Why is this pertinent to self-driving cars? Right now, self-driving cars don’t do anything about trying to communicate with pedestrians. In fact, it is an incredible technological feat for a self-driving car to even identify that a pedestrian exists, let alone try to predict the behavior of the pedestrian and get into their mind.
Gradually, we will ultimately have self-driving cars that can understand “the theory of mind” involving pedestrians and even other drivers, but we are a long way from that day. Also, some auto makers and tech firms are exploring ways to communicate with pedestrians, including by having LED displays on the outside of the self-driving car, by having the self-driving car electronically broadcast messages via V2P (vehicle-to-pedestrian), and via other means.
I realize that some of you might be contemplating that there are pedestrian detection capabilities on today’s cars and asking what about those capabilities. These are generally considered Level 2 self-driving cars.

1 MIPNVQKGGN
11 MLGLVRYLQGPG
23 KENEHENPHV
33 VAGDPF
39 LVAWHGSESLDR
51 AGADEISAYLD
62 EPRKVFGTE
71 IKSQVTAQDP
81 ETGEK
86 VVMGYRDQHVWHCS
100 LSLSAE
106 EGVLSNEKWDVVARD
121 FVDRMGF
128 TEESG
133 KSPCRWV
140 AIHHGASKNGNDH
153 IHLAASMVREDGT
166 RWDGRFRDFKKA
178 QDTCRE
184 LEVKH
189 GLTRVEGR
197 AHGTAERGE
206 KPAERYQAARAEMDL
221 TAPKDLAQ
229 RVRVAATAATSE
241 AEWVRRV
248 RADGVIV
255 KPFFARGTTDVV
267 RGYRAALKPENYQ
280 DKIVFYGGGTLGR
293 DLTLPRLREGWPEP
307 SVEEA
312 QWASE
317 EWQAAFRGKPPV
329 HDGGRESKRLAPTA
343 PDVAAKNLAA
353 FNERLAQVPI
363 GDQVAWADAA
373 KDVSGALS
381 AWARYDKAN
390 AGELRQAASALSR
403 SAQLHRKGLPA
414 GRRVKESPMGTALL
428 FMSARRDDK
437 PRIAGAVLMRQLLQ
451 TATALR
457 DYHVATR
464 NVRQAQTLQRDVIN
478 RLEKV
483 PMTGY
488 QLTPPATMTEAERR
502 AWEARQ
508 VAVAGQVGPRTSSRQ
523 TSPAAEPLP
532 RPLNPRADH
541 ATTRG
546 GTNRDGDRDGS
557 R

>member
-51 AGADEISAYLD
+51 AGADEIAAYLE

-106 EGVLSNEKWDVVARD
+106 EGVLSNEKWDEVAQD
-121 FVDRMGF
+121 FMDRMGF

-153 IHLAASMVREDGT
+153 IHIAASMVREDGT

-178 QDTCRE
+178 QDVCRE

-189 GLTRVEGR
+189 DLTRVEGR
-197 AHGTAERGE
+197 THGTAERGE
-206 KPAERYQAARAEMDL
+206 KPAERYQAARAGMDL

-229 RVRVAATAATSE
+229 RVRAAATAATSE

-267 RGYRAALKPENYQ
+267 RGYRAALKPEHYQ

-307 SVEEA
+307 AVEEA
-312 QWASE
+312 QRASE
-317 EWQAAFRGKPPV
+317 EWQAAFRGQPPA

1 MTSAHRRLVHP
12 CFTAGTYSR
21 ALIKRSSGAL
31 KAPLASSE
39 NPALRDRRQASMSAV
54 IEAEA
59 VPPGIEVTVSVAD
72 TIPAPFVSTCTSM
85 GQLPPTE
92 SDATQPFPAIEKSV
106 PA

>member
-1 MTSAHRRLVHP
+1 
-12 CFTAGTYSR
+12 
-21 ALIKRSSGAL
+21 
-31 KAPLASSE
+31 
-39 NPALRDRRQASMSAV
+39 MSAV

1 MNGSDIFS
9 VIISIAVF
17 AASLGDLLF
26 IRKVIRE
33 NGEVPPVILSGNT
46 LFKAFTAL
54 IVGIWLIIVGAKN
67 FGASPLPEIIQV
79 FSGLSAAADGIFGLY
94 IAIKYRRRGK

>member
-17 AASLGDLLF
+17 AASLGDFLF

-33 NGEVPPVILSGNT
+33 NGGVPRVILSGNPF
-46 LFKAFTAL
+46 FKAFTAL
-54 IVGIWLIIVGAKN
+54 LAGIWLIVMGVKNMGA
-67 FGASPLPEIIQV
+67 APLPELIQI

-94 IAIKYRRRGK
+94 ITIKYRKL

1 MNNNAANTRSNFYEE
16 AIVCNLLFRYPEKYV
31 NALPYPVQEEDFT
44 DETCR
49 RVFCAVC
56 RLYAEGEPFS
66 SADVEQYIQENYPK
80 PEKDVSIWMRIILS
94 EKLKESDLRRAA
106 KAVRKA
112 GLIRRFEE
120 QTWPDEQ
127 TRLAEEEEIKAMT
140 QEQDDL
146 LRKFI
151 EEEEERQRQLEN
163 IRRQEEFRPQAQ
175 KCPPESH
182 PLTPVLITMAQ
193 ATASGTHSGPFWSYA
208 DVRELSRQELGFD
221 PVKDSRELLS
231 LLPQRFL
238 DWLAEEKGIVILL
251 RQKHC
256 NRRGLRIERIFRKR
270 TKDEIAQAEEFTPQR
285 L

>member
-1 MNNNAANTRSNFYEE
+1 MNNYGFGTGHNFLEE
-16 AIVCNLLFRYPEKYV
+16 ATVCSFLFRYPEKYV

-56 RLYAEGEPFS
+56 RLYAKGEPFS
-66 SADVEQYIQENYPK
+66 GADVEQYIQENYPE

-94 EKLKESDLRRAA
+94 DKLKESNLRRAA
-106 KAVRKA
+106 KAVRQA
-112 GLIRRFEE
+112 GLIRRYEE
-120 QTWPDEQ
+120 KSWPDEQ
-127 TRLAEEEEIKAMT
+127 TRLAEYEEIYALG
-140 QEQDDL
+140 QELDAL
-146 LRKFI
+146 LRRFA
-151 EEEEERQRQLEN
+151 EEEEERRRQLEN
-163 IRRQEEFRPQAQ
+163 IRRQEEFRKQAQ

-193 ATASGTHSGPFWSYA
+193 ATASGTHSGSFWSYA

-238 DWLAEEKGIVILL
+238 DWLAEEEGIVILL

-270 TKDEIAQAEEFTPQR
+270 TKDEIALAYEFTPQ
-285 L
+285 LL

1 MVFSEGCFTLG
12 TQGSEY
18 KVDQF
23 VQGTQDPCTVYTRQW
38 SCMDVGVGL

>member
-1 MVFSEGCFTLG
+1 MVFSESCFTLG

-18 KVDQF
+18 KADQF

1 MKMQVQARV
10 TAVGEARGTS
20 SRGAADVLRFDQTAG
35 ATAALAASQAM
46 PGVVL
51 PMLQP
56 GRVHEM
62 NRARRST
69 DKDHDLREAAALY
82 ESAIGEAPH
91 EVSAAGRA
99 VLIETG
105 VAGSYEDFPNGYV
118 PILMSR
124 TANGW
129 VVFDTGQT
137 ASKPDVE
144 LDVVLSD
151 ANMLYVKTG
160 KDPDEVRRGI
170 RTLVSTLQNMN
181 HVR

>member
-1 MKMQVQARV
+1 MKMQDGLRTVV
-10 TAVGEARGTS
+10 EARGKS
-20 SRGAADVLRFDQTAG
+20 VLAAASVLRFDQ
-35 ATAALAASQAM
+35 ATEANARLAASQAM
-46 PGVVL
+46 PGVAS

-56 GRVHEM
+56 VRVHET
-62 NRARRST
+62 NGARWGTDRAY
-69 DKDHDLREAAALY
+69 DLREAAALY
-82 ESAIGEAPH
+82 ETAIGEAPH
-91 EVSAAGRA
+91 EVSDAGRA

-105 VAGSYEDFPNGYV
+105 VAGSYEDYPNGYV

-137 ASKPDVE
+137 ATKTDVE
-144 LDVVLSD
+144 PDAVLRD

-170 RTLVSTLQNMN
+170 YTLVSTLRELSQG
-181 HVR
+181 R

Owners of certain Toyota model cars are perhaps already familiar with the pedestrian detection that Toyota provides. Known as PCS with PD (that’s code for Pre-Collision System with Pedestrian Detection), the car is equipped with a camera aimed forward of the car and also with a front-grill mounted radar device. The radar and the camera try to work together and figure out whether a pedestrian is in-front of the car. If a pedestrian is detected, or believed to have been detected, the automation assists the human driver of the car. An audio and visual alert tries to warn the human driver to take cautionary or evasive action.
A human driver that responds by braking will then get added assistance by the automation, which can apply even greater force to the braking, in an effort to aid the human driver. In certain circumstances, if the human driver does not react and try to brake, then the PCS/PD of the car will automatically start applying the brakes in an effort to avoid striking the pedestrian.